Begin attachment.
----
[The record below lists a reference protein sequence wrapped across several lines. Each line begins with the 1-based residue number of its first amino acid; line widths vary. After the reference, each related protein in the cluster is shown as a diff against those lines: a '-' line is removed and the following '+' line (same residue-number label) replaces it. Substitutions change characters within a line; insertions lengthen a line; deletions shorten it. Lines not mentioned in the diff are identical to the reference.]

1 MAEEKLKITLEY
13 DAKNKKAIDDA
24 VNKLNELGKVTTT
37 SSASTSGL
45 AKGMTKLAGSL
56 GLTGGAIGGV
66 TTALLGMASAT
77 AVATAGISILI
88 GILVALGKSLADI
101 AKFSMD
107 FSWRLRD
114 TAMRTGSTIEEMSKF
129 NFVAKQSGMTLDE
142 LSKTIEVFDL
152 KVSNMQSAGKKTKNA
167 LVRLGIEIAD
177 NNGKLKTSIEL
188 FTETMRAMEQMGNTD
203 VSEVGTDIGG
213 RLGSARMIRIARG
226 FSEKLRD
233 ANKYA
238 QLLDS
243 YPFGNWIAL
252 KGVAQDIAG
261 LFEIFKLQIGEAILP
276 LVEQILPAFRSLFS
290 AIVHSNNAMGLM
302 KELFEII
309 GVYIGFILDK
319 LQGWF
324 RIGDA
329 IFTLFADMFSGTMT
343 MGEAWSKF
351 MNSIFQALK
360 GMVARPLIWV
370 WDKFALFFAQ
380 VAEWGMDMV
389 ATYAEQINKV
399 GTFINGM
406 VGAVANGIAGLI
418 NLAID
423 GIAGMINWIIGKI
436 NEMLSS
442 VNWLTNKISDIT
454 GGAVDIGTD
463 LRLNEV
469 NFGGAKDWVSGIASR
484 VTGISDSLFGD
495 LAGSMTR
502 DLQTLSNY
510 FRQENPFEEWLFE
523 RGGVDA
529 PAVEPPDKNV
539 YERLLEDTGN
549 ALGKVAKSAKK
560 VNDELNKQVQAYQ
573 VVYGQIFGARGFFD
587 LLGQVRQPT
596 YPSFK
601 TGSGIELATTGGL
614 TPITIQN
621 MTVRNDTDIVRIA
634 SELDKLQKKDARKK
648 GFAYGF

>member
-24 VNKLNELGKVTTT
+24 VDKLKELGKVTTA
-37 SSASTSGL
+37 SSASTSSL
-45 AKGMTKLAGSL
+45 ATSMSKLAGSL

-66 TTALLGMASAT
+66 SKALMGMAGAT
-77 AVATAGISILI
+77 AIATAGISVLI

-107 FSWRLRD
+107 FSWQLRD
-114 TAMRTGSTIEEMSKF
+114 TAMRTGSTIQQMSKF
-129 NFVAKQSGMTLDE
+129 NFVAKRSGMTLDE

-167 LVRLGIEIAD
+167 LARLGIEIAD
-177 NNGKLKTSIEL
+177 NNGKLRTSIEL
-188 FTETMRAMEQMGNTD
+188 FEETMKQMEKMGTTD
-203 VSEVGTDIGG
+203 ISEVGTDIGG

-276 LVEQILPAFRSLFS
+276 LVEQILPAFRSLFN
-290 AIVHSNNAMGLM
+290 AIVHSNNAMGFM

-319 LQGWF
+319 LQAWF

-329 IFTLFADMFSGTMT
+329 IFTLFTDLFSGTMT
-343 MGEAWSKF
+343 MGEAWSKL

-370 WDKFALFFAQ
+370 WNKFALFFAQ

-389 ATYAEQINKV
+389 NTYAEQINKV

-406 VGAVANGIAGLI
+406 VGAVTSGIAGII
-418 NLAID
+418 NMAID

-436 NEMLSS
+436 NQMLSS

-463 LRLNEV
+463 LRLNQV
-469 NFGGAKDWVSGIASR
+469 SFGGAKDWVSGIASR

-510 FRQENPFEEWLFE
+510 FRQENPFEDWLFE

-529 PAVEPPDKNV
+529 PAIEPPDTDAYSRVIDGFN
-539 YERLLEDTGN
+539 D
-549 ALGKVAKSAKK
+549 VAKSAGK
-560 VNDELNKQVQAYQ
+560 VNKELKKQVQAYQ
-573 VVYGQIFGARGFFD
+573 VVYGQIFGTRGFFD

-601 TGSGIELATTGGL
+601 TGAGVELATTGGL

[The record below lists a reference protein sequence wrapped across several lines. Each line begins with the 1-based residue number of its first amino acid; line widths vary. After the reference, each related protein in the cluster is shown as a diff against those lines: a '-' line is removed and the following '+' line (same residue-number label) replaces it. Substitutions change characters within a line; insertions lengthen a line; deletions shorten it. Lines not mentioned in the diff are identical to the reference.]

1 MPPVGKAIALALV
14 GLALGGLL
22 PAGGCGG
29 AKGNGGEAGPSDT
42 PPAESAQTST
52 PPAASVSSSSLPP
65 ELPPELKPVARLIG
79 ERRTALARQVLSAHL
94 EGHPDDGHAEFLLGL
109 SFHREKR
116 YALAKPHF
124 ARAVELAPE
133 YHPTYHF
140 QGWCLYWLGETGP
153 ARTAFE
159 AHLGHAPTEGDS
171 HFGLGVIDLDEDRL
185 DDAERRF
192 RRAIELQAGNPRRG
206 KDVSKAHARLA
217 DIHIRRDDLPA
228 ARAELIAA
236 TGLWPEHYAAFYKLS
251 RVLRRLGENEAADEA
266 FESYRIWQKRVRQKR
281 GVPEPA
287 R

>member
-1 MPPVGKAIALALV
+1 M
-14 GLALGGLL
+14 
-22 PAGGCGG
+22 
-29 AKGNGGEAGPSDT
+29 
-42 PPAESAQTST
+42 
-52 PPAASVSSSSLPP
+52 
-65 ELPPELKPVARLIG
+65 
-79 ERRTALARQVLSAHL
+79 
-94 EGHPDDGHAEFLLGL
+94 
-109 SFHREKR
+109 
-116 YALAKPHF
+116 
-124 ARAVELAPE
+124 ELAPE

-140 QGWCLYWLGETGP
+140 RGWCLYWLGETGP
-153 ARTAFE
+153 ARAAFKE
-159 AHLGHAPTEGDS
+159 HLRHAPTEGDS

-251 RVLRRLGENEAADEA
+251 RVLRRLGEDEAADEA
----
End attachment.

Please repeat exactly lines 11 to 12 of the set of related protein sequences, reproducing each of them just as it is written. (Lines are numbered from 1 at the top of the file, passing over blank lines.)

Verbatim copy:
101 AKFSMD
107 FSWRLRD